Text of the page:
Natural Cycles: Would you trust an app to tell you if you’re fertile? Because it might be the future

Natural Cycles: Would you trust an app to tell you if you’re fertile?  Because it might be the future

Katherine spends 30 seconds with a thermometer under her tongue every morning. It measures your temperature and records the result in an app on your phone. After a minute, your screen will flash one of two colors: crimson red or bright emerald. The latter lets her know that she is not fertile. The former means you have and you should use protection if you have sex that day. The 30-year-old man uses natural cycles; the first contraceptive application approved by the US FDA. Think of it as working like a standard period tracking app, only powered by a very personal algorithm.

Natural Cycles allows users to plan or prevent pregnancy, and prevention is most popular among young women. However, there are some complications (and disclaimers) about the app that you should know first. The user’s basal temperature – or the warmth of their body when completely at rest – should be recorded every morning as soon as they wake up. This means that there is no need to snooze the alarm. You can’t have a drink, leave your bed, or even get off your pillow before reading. What’s more, the app advises users to skip submitting a reading if they’ve consumed alcohol the night before. Or if they feel sick or if they wake up two hours earlier or later than usual.

The mobile app, which costs £59.99 a year or £8.99 a month, was licensed in the European Union in 2017. However, in the UK, the NHS does not recommend the app as a method of birth control. Natural Cycles claims it is 98% effective at preventing pregnancy with perfect use and 93% with average use. It currently has 2 million users worldwide, and it’s likely to come: it’s being rolled out globally amid the support of many influencers. You probably won’t miss ads on your Instagram or TikTok feed these days.

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Fresh I’m a celebrity… Get me out of here contestant Olivia Attwood promoted Natural Cycles as well as The only way is Essex‘s Amber Turner and Married at first sightJessica Power. The common feature of the advertisements is that the influencer refers to the unifying belief of women who used contraceptives in the past: hormones are garbage. Horror stories of painful IUD coil insertions, never-ending periods, and mood swings caused by birth control pills are commonplace. “I tried so many pills when I was younger,” Attwood wrote in a promotional post for the app. “For me it was terrible, I had mood swings, I had migraines. I tried other options, but I found them uncomfortable. So when I found @naturalcycles I was like oh my gosh this is like the golden ticket.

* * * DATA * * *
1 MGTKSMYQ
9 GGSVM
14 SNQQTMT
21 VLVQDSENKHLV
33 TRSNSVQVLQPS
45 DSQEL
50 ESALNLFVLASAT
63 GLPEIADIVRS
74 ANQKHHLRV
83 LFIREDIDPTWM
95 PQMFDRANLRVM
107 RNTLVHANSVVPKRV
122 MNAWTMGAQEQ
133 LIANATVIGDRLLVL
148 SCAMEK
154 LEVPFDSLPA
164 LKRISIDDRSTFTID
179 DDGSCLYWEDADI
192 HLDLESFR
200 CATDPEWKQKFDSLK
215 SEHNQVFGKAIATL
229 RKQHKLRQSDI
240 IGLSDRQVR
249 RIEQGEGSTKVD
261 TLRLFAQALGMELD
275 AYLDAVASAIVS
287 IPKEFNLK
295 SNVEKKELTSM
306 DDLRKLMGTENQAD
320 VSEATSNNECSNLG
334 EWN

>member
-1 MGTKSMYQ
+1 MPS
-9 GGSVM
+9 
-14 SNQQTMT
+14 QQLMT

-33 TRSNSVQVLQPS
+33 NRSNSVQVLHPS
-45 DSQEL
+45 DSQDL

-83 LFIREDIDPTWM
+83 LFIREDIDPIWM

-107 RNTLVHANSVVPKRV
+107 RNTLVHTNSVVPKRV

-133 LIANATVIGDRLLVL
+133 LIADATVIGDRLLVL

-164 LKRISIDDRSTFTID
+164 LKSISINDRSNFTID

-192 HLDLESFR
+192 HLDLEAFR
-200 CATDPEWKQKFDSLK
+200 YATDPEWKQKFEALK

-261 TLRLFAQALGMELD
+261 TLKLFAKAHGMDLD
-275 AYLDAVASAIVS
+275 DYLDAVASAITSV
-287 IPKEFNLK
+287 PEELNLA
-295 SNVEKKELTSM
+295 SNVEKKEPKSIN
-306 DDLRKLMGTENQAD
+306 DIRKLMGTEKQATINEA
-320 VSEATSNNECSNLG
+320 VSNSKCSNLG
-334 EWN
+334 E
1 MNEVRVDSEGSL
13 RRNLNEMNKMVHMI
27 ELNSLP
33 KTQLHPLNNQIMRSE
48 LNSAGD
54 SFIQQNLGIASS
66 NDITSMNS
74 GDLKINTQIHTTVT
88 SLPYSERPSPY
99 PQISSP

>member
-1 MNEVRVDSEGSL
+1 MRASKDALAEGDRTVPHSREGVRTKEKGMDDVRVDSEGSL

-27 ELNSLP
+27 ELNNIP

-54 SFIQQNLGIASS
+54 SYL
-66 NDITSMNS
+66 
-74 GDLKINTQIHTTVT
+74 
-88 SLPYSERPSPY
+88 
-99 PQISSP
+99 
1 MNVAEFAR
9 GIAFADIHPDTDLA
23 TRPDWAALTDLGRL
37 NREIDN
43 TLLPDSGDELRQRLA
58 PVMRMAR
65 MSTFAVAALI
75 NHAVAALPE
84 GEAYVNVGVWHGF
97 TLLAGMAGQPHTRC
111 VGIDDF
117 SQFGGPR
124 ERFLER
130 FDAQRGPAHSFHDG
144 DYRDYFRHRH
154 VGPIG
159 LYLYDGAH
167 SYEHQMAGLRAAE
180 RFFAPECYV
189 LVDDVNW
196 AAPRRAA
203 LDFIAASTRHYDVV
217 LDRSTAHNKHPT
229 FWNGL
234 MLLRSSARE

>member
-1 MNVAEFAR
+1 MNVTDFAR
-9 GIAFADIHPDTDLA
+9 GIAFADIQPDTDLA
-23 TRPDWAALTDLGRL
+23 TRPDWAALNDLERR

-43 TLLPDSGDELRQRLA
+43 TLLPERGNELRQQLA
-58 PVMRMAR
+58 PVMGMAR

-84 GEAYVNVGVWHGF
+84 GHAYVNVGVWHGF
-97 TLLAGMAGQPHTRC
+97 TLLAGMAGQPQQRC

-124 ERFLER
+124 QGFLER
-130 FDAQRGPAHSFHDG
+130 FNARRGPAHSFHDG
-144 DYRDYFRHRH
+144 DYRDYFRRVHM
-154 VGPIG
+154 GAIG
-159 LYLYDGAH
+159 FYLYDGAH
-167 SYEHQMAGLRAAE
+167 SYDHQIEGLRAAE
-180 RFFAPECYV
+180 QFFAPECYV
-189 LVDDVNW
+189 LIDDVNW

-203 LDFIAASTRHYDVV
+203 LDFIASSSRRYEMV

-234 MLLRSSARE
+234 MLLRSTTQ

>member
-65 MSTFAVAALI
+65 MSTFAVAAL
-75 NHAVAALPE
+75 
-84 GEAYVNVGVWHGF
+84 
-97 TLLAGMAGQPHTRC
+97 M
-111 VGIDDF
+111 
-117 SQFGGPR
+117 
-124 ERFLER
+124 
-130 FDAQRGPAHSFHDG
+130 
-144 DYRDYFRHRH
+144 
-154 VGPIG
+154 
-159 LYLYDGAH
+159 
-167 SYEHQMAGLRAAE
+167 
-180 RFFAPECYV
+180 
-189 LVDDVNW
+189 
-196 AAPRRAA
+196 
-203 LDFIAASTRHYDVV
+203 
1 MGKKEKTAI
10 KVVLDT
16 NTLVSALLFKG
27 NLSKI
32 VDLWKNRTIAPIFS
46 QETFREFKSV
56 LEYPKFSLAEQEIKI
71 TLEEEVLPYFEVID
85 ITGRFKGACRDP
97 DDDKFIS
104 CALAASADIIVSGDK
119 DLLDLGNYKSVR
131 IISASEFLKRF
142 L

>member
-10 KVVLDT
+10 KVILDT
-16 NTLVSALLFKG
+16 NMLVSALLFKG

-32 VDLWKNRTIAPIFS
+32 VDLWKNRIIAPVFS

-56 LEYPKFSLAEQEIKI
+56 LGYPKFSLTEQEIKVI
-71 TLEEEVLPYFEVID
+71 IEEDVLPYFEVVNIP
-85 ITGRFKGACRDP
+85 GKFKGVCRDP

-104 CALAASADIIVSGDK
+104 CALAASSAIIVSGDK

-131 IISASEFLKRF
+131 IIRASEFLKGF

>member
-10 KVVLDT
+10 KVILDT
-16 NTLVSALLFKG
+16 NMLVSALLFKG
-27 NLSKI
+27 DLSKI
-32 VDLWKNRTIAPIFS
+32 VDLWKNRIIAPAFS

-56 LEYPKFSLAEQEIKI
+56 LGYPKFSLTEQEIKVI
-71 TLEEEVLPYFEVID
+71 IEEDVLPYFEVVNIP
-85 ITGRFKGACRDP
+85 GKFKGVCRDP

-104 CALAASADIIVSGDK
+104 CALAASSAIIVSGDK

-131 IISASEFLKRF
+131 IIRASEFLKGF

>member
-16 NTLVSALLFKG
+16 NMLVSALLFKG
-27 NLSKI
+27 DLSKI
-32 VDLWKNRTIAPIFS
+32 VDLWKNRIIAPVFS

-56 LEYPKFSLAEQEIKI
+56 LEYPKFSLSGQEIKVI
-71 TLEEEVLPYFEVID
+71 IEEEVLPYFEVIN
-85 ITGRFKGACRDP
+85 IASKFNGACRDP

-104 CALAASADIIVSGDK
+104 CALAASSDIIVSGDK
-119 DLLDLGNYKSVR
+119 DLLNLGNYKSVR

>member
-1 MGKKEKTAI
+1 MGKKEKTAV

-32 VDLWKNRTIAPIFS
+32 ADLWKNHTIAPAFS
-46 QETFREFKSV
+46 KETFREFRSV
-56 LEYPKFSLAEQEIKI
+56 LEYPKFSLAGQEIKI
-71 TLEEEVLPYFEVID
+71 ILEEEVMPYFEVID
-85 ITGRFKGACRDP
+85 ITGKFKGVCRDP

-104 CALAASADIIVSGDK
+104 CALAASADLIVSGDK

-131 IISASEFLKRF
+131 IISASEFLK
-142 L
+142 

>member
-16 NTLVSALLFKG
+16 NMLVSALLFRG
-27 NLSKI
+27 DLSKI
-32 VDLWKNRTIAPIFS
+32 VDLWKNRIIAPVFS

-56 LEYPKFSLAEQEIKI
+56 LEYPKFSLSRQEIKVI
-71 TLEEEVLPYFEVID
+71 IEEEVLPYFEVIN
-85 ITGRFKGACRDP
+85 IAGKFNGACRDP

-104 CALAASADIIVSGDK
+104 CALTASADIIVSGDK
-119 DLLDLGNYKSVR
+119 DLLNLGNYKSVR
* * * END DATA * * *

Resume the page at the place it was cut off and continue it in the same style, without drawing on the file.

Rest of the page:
Jana Abelovska, supervising pharmacist at Click Pharmacy, explains that more young women are rejecting traditional hormonal birth control options because they are fed up with the side effects. Common contraceptives, including the coil IUD or the combined pill, can cause a number of difficulties, such as headaches, mood swings, weight gain, breakouts, and nausea. “Hormonal contraceptives [like the IUD coil or combined pill] it can even lead to increased blood pressure and decreased sex drive,” adds Abelovska. For many Natural Cycles users, the app appears to be a much-needed alternative.

Katherine began receiving targeted ads from Natural Cycles on her Instagram feed last year. Like Attwood, she decided to try the app after a difficult experience with the birth control pill. “I had been pumping hormones into my body for over 12 years and decided it was time to take a break,” she says. He says his experience has been positive. “[Natural Cycles] more in tune with my body. I am now noticing a difference in my stomach like bloating [before my period]and pains in my breasts and ovaries.”